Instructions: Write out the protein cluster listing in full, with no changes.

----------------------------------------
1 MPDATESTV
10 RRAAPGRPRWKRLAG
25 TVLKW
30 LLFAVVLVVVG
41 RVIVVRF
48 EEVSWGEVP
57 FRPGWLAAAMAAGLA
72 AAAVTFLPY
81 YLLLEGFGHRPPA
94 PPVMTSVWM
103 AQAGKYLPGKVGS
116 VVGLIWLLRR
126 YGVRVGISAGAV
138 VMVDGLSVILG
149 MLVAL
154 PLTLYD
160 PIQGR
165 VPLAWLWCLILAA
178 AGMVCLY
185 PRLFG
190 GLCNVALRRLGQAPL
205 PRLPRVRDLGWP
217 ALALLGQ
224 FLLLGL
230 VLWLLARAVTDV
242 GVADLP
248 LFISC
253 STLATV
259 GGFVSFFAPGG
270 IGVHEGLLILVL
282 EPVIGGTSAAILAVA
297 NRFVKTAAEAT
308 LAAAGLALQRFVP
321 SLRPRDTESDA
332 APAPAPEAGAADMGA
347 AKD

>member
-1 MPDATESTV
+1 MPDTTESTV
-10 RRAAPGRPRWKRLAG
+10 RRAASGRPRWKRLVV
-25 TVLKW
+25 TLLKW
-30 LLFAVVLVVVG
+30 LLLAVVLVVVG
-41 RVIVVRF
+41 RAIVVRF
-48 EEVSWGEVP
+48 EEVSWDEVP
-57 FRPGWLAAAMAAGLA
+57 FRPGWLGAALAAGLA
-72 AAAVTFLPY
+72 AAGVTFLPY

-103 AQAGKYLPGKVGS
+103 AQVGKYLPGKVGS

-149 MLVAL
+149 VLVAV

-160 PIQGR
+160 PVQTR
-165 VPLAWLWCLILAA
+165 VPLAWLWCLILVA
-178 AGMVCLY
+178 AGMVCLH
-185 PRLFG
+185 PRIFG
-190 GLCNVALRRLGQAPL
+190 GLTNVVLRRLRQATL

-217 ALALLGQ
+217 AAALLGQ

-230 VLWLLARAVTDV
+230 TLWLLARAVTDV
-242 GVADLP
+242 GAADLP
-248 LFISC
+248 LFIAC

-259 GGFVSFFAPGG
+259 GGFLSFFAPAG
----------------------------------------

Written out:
1 MPDATESTV
10 RRAAPGRPRWKRLAG
25 TVLKW
30 LLFAVVLVVVG
41 RVIVVRF
48 EEVSWGEVP
57 FRPGWLAAAMAAGLA
72 AAAVTFLPY
81 YLLLEGFGHRPPA
94 PPVMTSVWM
103 AQAGKYLPGKVGS
116 VVGLIWLLRR
126 YGVRVGISAGAV
138 VMVDGLSVILG
149 MLVAL
154 PLTLYD
160 PIQGR
165 VPLAWLWCLILAA
178 AGMVCLY
185 PRLFG
190 GLCNVALRRLGQAPL
205 PRLPRVRDLGWP
217 ALALLGQ
224 FLLLGL
230 VLWLLARAVTDV
242 GVADLP
248 LFISC
253 STLATV
259 GGFVSFFAPGG
270 IGVHEGLLILVL
282 EPVIGGTSAAILAVA
297 NRFVKTAAEAT
308 LAAAGLALQRFVP
321 SLRPRDTESDA
332 APAPAPEAGAADMGA
347 AKD

>member
-1 MPDATESTV
+1 MPDTTESTV
-10 RRAAPGRPRWKRLAG
+10 RRAASGRPRWKRLVV
-25 TVLKW
+25 TLLKW
-30 LLFAVVLVVVG
+30 LLLAVVLVVVG
-41 RVIVVRF
+41 RAIVVRF
-48 EEVSWGEVP
+48 EEVSWDEVP
-57 FRPGWLAAAMAAGLA
+57 FRPGWLGAALAAGLA
-72 AAAVTFLPY
+72 AAGVTFLPY

-103 AQAGKYLPGKVGS
+103 AQVGKYLPGKVGS

-149 MLVAL
+149 VLVAV

-160 PIQGR
+160 PVQTR
-165 VPLAWLWCLILAA
+165 VPLAWLWCLILVA
-178 AGMVCLY
+178 AGMVCLH
-185 PRLFG
+185 PRIFG
-190 GLCNVALRRLGQAPL
+190 GLTNVVLRRLRQATL

-217 ALALLGQ
+217 AAALLGQ

-230 VLWLLARAVTDV
+230 TLWLLARAVTDV
-242 GVADLP
+242 GAADLP
-248 LFISC
+248 LFIAC

-259 GGFVSFFAPGG
+259 GGFLSFFAPAG